I try to stay positive. And most of the time I can rise above that tug of disillusion that stems from chaos at the national level, mayhem in countries that offer rich culture and rare antiquities, and a community institution that delivers “university-level learning solutions by leveraging the expertise of the  campus and community” but completely ignores the need of the human spirit to renew itself in its arts (quote from UCI website).

Instead of advertising “solutions” and “leveraging,” let’s hear them yell out loud, “Creativity encouraged here!” Creativity is a friendly animal who lives quite well alongside capitalism, as successful romance writers know well. Instead of cut-backs in national lists of the books people love, let’s add lists for the new genres birthed by creative minds. Let’s open the doors of learning once again to the singing of souls through literature, music, and art.

It’s not just the number-crunchers at the New York Times or the local college or university that pluck at my positivity, but also the surging mood in Washington to do away with funding for the arts. Greed is more ubiquitous now than it used to be. Greed kills art.

The grand opera singer Beverly Sills believed, “Art is the signature of civilizations.” In this age, what are we leaving to posterity? A narrower view of what books to read? A business-only agenda? I ask this not just as a published writer but also as a college writing teacher and as a sole proprietor, a businesswoman serving the editorial and mentoring needs of best-selling and aspiring writers. What will we teach the next generation, those fresh young minds who feel a soul-deep longing to create—not just in computer science, for example, but in computer-generated art? That their dreams are not valid? That financial and engineering professions are more important?

Let’s just stop. There is another way to live, a way that arrays our many-faceted talents like a rainbow fan.

Elbert Green Hubbard was an American writer, publisher, artist, and philosopher who was born before the Civil War and unfortunately went down with the RMS Lusitania in 1915. He said, “Art is not a thing; it is a way.”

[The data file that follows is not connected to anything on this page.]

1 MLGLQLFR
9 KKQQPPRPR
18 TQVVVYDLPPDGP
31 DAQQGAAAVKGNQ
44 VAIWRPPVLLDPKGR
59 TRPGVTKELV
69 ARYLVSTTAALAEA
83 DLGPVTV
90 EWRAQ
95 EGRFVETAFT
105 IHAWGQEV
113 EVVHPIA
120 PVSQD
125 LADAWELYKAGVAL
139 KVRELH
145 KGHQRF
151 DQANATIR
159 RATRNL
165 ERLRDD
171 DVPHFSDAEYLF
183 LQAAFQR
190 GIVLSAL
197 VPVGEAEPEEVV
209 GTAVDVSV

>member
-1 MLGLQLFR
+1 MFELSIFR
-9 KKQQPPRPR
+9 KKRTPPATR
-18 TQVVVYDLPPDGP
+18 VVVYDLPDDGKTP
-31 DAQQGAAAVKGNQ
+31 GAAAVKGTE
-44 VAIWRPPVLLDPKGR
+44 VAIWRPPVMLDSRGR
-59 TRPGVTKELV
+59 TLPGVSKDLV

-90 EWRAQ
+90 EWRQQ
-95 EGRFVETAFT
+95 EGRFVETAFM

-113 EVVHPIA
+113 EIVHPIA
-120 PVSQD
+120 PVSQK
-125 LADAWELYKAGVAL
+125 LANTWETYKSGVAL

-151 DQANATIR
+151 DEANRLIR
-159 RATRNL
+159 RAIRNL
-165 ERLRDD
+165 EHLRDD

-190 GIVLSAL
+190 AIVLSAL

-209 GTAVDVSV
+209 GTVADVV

Making Ads and Amazon Rankings Work for You

This article is directed to the many writers I mentor and teach who are interested in promoting their books and stories via Internet advertising. The main focus for my own initial experience in book advertising was when Amazon, my publisher, put my first historical romance, Rye’s Reprieve, on sale for 99 cents without warning.

Rye's Reprieve (3) Final - CopyAmazon in its publishing role effectively uses email blasts to promote the works of its authors, so immediately my novel began climbing in the Top 100 of various lists: Historical Romance, Western Romance, Inspirational Romance, Kindle Worlds, as well as Westerns and the Romance category under Westerns.

Even after the advertising I’m going to talk about below lost its influence, today, September 19, 2016, the book is #97 on the Western Romance list, which could mean Amazon is still doing a modicum of promotion, or my own humble ad campaign combined with theirs has residual effect, or there is some mysterious force at work. It’s too much to hope that the book has a following, a life of it’s own. That would be too exciting for words.

Even more importantly, Rye’s Reprieve, which had only 13 reviews before July 2016, currently has 54 reviews on Amazon (79 % are 5-star reviews) and 80-plus ratings on Goodreads. And finally, I enjoyed seeing my new readers find and buy my other books and stories.

Here is the report I wrote in late August (with updates today in red):